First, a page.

Healthy Regenerative Lifestyle
For many years, I, like most of my neighbors and friends, discarded the pumpkins we used for fall decorations. Several years ago, I found that our Jack o’ Lanterns, and other fall pumpkins, did not have to be discarded, but could be used for pies, and many other recipes.
From Seed To Fork, Egg To Plate.
We may not live on a farm, but we can grow where we live.
December 1, 2016
Urban Farm Lifestyle Magazine Published Weekly
Many of the large pumpkins used for carving at Halloween are not the best to use for cooking, as they have a high water content, but many other varieties that are used for decorating can be used for cooking.
One variety is the Cinderella pumpkin, so called because it resembles the pumpkin turned into a coach by Cinderella’s fairy godmother.
This year, I had a Cinderella pumpkin, and a small, yellow pumpkin, both of which were used on our doorstep as fall decorations.
I knew from past experience that the Cinderella pumpkin is a good cooking pumpkin, but did not know anything about the yellow pumpkin. I decided to cook both pumpkins, and compare them.
The pumpkin on the left is the Cinderella pumpkin.
To roast the pumpkins, preheat the oven to 350 degrees. Next, cut the pumpkins in half vertically…sometimes it is easier to cut the stem out first.
Scoop out the seeds, reserving for toasting later. Clean out the pumpkin halves, using a sharp spoon.
Now, place the pumpkins, halved sides down, on a cookie sheet lined with parchment paper. Bake in the 350 degree oven for an hour to an hour and a half, checking for “doneness” by piercing the outer edges with a knife.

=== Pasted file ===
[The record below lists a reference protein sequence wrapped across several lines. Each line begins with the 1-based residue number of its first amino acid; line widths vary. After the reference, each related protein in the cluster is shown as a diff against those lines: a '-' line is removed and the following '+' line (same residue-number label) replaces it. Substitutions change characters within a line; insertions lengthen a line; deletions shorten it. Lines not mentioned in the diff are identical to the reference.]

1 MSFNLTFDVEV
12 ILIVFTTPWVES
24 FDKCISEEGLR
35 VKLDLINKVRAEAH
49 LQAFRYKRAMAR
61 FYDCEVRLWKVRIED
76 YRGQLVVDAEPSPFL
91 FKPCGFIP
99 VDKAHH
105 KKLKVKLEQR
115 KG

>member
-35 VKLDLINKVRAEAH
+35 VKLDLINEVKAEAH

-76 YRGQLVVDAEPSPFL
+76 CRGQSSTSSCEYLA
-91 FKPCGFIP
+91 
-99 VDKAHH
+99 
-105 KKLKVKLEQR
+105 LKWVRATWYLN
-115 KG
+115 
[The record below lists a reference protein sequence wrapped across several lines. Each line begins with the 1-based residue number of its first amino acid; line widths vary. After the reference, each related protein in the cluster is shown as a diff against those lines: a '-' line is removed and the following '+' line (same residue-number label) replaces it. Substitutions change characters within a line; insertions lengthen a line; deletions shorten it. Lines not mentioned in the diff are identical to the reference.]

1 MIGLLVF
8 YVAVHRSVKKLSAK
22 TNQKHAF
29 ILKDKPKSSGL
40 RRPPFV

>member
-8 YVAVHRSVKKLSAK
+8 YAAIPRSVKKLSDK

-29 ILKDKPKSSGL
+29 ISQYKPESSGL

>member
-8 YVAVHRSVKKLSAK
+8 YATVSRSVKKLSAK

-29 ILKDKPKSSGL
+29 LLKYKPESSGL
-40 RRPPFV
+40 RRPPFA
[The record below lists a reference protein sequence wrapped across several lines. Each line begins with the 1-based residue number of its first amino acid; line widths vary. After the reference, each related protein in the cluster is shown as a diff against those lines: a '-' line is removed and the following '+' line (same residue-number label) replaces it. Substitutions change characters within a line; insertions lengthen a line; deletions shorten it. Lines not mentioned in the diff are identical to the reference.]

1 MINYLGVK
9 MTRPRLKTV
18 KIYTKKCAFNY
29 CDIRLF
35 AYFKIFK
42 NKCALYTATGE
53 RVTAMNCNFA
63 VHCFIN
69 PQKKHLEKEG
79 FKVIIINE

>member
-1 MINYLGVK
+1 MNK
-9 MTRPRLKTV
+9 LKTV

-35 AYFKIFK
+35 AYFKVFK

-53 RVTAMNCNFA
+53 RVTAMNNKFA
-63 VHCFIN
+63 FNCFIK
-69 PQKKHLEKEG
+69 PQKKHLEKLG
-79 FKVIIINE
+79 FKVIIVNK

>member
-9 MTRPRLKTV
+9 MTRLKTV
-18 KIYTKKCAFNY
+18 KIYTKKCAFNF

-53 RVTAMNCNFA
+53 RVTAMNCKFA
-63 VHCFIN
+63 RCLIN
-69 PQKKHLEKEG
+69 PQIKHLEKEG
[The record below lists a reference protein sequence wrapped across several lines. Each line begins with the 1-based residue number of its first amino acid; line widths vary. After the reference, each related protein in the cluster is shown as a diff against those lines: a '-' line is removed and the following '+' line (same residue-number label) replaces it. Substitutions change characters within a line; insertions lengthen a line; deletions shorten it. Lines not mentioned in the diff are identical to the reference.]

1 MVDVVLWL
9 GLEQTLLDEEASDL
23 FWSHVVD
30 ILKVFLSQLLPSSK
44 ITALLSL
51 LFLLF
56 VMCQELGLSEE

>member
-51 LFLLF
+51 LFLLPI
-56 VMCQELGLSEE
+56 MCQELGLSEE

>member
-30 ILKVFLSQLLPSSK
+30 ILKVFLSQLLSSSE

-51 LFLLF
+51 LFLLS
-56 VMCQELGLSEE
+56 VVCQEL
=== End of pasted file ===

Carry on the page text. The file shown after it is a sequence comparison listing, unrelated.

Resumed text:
Remove, and allow to cool. Remove the pulp with a large spoon, and place in a bowl.
Put the cooked pumpkin, 4 cups at a time in a blender or food processor. Blend until smooth.
The puréed pulp should be nice and thick.
Both the pumpkins cooked down nicely. The Cinderella pumpkin had a beautiful, orange color, and somewhat sweet flavor. The yellow pumpkin’s flavor was a bit more bland, but would be perfect for any recipe calling for canned pumpkin.
The Cinderella pumpkin yielded ten cups of purée, and the small, yellow pumpkin, four cups. I froze the purée in freezer bags, two cups purée in each bag, and will use the purée all winter long for pies, soups, and other recipes. ( Note: two cups purée is what is needed for one pumpkin pie, and usually the amount needed for soups and casseroles.)
As an added bonus, the pumpkin seeds are tasty roasted!
So, do not throw away that pumpkin…use it!
Check It Out!
by Kelsey Proctor
We all want to eat healthfully throughout the holiday season. In-season fruits and vegetables will stay fresh longer and have the most flavor. Continue reading for tips on how to purchase seasonal produce this fall!
The writers at Cleveland Clinic described how seasonal eating, “… connects us to the calendar and often to one another… [seasonal food] generally has more vitamins, minerals and antioxidants than foods harvested before they’re ripe” (Cleveland Clinic Wellness).
Shopping seasonally ensures you are buying food at the peak of ripeness and nutrition.
Eating seasonally will save you money, too! Alan Henry, writer at LifeHacker.com, explained that because food in season is bountiful and costs less to produce, it also costs less for consumers to purchase (Henry).
Now that I’ve got you intrigued with the benefits of seasonal produce, you’re probably wondering what to put on your grocery list for the rest of November.
So now that you’ve stocked up on seasonal goodies, you’re probably wondering what to make. Below is a recipe that incorporates fall favorites!
Cleveland Clinic Wellness. www.clevelandclinicwellnes.com. 2016. Web. 15 November 2016.
Henry, Alan. www.lifehacker.com. April 14 2014. Web. 15 November 2016.
What Did You Think?